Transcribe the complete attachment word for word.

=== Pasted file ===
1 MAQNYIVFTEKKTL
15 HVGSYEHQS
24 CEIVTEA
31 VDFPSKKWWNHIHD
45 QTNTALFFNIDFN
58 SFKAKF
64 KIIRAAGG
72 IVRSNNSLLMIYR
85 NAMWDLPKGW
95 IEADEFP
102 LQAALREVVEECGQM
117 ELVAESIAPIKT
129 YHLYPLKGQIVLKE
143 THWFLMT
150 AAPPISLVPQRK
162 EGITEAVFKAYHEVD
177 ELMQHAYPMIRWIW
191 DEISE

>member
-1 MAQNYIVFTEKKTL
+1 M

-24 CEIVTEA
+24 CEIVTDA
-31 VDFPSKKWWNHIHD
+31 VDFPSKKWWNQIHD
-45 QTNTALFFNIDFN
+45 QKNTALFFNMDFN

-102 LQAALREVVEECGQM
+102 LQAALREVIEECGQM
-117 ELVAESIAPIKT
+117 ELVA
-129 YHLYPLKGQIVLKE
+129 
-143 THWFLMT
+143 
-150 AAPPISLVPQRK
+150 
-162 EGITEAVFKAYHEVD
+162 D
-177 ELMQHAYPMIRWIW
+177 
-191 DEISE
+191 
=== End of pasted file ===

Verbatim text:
1 MAQNYIVFTEKKTL
15 HVGSYEHQS
24 CEIVTEA
31 VDFPSKKWWNHIHD
45 QTNTALFFNIDFN
58 SFKAKF
64 KIIRAAGG
72 IVRSNNSLLMIYR
85 NAMWDLPKGW
95 IEADEFP
102 LQAALREVVEECGQM
117 ELVAESIAPIKT
129 YHLYPLKGQIVLKE
143 THWFLMT
150 AAPPISLVPQRK
162 EGITEAVFKAYHEVD
177 ELMQHAYPMIRWIW
191 DEISE

>member
-1 MAQNYIVFTEKKTL
+1 M

-24 CEIVTEA
+24 CEIVTDA
-31 VDFPSKKWWNHIHD
+31 VDFPSKKWWNQIHD
-45 QTNTALFFNIDFN
+45 QKNTALFFNMDFN

-102 LQAALREVVEECGQM
+102 LQAALREVIEECGQM
-117 ELVAESIAPIKT
+117 ELVA
-129 YHLYPLKGQIVLKE
+129 
-143 THWFLMT
+143 
-150 AAPPISLVPQRK
+150 
-162 EGITEAVFKAYHEVD
+162 D
-177 ELMQHAYPMIRWIW
+177 
-191 DEISE
+191 